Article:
CHEJ to Highlight First Responder Risks from Ohio’s Proposed Right-to-Know Changes
Since 1986, the Federal Emergency Planning and Community Right-to-Know Act (EPCRA), sought to ensure that local emergency planning and firefighters be the lawful repository for emergency planning documentation for all industries. Paul Feezel, Chair of Carroll Concerned Citizens said, “Being at the center of Ohio’s shale gas boom, we thought it was really important to support our local first responders by having an educational meeting on this proposed change. After all, ODNR is not who answers when someone from Carroll County calls 9-11.”
At the Carroll Concerned Citizens April 2 meeting, Teresa Mills of the Center for Health and Environmental Justice (CHEJ) will provide an overview of the importance of EPCRA regulations for first responders--especially for rural southeastern communities seeing increased shale gas activities. She will use a June 2014 Monroe County well-pad chemical fire to demonstrate driller and ODNR failures. The StatOil fire engulfed 20 semi-trucks, triggered over 30 explosions, caused volunteer fire fighters to retreat, the evacuation of 25 nearby homes, and resulted in 54,000 gallons of chemicals spilled into a tributary of the Ohio River.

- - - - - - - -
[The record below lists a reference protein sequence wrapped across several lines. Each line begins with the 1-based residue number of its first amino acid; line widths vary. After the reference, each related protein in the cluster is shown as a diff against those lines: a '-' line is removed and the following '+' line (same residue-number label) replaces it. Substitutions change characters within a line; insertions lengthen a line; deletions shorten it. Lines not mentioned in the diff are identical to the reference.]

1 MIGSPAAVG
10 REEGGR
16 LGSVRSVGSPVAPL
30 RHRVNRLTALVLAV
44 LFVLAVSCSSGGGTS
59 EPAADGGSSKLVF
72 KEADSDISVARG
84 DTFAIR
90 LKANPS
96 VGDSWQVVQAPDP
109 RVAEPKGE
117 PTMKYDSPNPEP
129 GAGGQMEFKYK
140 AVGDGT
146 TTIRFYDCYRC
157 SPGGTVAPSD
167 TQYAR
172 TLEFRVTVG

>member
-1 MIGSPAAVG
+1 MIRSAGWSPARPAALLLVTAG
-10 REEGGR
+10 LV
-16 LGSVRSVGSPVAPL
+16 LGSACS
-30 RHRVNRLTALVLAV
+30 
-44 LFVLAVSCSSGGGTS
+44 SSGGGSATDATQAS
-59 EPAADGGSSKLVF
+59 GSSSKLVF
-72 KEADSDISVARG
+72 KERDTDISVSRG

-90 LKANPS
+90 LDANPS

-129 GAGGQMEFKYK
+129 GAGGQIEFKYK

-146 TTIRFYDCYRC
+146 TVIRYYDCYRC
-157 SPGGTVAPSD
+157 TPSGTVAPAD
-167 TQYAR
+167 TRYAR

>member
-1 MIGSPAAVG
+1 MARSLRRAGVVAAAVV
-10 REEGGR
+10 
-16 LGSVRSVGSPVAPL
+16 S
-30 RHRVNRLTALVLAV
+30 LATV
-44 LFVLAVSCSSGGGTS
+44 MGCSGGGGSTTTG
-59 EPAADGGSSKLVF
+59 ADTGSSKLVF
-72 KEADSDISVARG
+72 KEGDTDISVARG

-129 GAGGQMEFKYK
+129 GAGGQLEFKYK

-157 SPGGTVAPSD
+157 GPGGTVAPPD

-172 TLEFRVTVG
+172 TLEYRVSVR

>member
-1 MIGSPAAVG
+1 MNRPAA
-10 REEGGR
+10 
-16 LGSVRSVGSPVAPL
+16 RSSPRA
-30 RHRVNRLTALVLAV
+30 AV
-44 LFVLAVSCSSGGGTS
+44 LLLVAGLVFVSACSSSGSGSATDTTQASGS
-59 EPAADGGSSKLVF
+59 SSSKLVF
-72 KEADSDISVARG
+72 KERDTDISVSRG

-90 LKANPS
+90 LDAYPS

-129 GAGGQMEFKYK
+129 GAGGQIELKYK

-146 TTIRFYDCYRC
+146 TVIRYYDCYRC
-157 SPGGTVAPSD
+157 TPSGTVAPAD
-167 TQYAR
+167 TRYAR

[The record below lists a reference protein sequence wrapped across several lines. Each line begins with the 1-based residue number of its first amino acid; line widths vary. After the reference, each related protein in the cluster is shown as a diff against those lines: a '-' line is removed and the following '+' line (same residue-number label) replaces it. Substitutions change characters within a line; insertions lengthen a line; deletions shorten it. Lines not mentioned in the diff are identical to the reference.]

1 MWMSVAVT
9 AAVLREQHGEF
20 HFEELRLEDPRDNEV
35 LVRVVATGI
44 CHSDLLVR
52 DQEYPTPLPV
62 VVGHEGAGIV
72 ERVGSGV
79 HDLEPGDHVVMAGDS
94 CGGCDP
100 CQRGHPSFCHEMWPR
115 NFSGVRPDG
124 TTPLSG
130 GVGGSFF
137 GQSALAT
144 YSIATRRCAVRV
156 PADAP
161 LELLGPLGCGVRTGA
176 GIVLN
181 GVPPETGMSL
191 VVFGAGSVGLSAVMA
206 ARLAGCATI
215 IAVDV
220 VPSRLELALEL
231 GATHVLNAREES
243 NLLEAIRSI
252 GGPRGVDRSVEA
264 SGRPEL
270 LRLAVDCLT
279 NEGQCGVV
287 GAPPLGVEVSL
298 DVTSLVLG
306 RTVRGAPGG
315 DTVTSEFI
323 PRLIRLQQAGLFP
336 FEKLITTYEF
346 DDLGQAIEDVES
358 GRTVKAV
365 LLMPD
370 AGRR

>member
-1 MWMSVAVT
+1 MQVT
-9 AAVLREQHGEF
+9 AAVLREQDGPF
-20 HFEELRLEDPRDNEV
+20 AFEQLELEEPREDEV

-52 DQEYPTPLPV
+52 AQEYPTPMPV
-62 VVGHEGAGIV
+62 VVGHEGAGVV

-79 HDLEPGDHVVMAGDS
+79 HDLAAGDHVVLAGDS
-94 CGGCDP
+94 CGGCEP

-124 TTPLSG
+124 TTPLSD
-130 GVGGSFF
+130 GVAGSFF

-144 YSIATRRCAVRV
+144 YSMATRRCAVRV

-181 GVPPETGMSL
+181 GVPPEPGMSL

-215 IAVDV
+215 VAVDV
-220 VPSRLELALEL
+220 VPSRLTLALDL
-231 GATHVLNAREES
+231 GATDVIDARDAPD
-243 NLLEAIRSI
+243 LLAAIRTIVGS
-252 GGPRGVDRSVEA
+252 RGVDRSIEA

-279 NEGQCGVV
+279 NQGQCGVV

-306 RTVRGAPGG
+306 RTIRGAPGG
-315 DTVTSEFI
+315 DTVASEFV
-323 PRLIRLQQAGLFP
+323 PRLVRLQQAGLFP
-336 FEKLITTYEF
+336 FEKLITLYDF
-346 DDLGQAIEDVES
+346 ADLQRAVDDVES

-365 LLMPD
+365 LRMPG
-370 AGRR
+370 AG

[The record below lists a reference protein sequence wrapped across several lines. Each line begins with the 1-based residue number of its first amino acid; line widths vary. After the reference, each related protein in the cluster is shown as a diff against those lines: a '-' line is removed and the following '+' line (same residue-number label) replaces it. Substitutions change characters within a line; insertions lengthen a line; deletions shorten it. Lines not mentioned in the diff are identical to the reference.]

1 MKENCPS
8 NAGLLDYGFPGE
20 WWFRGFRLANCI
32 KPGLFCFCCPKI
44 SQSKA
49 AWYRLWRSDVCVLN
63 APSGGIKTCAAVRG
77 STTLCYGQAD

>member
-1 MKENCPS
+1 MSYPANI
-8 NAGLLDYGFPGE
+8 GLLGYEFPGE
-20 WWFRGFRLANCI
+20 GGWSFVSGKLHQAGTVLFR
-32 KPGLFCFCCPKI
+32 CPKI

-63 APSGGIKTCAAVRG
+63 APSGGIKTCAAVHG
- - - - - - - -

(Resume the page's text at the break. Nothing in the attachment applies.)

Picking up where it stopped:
HB 490 seeks to carve out an EPCR exception for just one industry—gas and oil. Silverio Caggiano, a 31-year veteran of the Youngstown Fire Department and a member of several hazmat task forces will join Ms. Mills to share a brief first responder’s view of the proposed changes. The concern is that working under two sets of laws will cause confusion and put both first responders and communities at risk.
Teresa Mills’ presentation will be held at the Church of Christ – Christian Disciples located at 353 Moody Ave. Carrollton. It begins at 7pm and is free and open to the public.
Connect with us on Facebook and Twitter!